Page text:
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15 avril 2016 5 15 /04 /avril /2016 11:50
Envisioning European defence – Five futures


13 April 2016 Chaillot Paper - No137 - Jan Joel Andersson, Sven Biscop, Bastian Giegerich, Christian Mölling, Thierry Tardy


This Chaillot Paper – a collective endeavour on which the five authors have collaborated – outlines five possible future scenarios for European defence. The aim is to develop plausible and coherent descriptions of what European defence might look like a decade or two from now in order to point out the choices and decisions that need to be made today.

A key assumption underpinning these hypotheses is that the future of European defence will be of Europeans’ own making rather than the outcome of external pressures and events.  Moreover, the publication highlights the fact that, whatever the future evolution of European defence policy, defence cooperation — which could take shape in many different ways — is essential if Europe is to be a global security actor in its own right.


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18 décembre 2015 5 18 /12 /décembre /2015 17:50
The EU neighbours 1995-2015: shades of grey


This Chaillot Paper charts the changes that have taken place in the countries and regions adjacent to the EU over the past two decades, and analyses how the upheavals of recent years have altered the EU’s relationship with and approach to its eastern and southern neighbours.  

Coming at a time when the new EU leadership has launched what amounts to a complete ‘reboot’ of the European Neighbourhood Policy as well as a wider review of the EU’s foreign and security policy priorities, it shows that the Union still as an important role to play in these regions, albeit a less exclusive and possibly less ‘magnetic’ one than assumed a decade ago.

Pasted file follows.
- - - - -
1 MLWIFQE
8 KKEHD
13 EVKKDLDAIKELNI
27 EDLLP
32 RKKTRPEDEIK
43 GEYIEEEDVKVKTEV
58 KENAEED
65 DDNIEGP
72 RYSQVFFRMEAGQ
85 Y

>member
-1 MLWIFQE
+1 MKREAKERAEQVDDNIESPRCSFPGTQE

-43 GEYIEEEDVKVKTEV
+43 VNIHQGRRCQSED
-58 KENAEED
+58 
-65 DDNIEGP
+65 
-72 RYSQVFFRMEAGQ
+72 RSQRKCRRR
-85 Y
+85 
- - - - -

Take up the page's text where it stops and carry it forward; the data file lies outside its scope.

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20 septembre 2015 7 20 /09 /septembre /2015 11:50
EU home affairs diplomacy: why, what, where – and how


Home affairs matters such as border control, crime-fighting and counter-terrorism are all increasingly subject to international rule-setting and cooperation. The European Union is facing up to this challenge, under pressure of events but also thanks to a high degree of coordination between home affairs officials and diplomats. With its near abroad now host to mass movements of migrants, radical Islamist groups and transnational organised crime networks, the Union is investing in making the relationship between internal and external security processes more substantive. But enhanced coordination can only work if Europeans adopt the right geographical focus, toolkit and strategy.

This Chaillot Paper explores the genesis of ‘home affairs diplomacy’ and how it has taken shape, and highlights the challenges as well as the opportunities that bringing together different policy communities (at both national and EU level) generates for a more confident and more ‘strategic’ European approach to an outside world that has become more connected and more complex than ever before.


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21 mars 2014 5 21 /03 /mars /2014 17:30
Arab armies: agents of change? Before and after 2011


Chaillot Paper - No131 - 17 March 2014 Florence Gaub